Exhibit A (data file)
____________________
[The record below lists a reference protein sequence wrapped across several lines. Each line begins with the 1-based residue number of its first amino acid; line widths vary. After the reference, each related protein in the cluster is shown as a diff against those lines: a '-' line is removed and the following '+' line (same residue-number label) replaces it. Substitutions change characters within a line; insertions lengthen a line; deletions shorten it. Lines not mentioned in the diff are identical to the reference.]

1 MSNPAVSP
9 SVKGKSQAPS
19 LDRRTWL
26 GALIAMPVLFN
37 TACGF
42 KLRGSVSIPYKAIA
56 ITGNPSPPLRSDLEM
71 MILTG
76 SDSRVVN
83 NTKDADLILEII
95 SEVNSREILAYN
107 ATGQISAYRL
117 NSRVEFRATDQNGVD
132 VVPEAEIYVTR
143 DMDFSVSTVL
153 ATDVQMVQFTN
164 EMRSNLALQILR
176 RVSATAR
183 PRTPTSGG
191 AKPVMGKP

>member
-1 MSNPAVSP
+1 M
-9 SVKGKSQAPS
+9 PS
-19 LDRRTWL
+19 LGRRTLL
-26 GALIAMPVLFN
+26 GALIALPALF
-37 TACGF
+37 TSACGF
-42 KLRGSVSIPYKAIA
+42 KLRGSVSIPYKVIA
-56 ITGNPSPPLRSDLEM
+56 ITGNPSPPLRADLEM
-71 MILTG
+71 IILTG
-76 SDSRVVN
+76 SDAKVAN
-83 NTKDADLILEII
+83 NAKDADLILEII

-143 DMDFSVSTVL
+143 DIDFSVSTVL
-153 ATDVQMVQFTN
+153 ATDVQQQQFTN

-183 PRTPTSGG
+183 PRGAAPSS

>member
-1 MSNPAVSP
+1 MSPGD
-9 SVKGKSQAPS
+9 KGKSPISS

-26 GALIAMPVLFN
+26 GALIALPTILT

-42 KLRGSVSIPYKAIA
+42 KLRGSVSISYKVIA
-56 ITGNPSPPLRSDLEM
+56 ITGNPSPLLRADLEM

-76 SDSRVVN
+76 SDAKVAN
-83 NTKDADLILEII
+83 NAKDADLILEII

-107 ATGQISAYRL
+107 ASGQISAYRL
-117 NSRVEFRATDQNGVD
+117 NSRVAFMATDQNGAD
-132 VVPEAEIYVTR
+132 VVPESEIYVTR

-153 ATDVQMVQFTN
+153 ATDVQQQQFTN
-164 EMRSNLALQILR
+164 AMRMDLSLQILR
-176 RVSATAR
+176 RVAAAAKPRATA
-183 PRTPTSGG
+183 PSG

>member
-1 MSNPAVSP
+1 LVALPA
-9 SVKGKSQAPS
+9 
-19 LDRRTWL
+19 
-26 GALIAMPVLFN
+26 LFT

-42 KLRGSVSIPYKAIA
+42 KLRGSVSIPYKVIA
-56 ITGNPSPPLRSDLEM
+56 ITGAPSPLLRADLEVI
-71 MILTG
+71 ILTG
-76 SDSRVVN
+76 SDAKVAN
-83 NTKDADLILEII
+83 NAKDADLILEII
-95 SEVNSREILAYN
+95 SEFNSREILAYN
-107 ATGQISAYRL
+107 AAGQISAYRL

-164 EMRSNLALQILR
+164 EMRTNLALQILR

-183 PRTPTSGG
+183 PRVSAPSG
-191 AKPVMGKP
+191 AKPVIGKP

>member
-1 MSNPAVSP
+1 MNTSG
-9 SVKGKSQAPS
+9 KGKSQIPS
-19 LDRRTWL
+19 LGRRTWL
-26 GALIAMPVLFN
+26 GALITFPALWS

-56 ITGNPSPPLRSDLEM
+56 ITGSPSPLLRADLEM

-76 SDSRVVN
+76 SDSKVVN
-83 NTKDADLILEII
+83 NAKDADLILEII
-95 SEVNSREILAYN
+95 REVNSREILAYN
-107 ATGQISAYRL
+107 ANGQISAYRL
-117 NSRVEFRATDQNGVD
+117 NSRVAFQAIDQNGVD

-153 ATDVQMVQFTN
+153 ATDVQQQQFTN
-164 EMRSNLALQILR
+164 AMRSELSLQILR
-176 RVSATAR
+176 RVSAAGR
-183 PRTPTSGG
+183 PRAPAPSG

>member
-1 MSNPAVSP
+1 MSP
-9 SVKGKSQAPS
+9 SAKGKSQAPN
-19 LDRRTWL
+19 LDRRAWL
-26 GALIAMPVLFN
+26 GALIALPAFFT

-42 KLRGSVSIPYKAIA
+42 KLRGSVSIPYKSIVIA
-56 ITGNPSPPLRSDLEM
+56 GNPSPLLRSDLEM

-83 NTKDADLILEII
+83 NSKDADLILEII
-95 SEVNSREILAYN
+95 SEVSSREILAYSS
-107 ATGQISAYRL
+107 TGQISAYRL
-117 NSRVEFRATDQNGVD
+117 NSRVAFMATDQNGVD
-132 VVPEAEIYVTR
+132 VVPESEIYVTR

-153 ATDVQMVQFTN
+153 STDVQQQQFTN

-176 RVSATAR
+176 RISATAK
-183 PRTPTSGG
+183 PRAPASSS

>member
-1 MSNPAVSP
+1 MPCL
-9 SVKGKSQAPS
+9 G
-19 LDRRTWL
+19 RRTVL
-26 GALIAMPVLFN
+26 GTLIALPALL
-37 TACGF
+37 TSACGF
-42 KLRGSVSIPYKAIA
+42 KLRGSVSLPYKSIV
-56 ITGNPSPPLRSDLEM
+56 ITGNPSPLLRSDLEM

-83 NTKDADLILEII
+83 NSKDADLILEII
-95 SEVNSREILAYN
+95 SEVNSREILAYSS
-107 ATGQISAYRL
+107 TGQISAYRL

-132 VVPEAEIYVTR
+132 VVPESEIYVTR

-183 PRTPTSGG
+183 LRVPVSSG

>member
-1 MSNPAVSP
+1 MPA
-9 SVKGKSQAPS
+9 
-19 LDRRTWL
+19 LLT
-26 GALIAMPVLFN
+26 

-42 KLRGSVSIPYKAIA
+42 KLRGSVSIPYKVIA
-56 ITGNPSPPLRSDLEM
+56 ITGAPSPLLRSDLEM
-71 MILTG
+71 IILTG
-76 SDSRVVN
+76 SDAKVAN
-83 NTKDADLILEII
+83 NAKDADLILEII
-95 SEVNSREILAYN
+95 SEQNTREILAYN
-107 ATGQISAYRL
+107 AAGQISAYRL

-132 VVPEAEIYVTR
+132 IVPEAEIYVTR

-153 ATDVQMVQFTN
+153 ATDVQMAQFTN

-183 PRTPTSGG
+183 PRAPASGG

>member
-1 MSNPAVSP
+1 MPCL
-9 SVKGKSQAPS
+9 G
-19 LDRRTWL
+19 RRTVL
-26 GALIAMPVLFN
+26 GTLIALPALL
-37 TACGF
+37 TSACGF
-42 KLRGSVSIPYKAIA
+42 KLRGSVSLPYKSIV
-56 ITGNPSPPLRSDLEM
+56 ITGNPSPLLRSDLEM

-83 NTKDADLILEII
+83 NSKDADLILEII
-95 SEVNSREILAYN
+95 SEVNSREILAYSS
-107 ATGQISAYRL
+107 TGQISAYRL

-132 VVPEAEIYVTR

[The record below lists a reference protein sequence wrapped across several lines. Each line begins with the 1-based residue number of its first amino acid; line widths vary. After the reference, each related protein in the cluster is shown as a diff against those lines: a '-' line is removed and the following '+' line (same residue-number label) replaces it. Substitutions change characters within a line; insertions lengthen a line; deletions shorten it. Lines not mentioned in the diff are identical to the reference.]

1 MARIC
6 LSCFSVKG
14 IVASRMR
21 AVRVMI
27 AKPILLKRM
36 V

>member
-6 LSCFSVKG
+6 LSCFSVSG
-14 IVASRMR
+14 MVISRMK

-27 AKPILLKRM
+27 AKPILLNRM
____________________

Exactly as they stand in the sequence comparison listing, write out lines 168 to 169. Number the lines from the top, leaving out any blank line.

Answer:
-9 SVKGKSQAPS
+9 G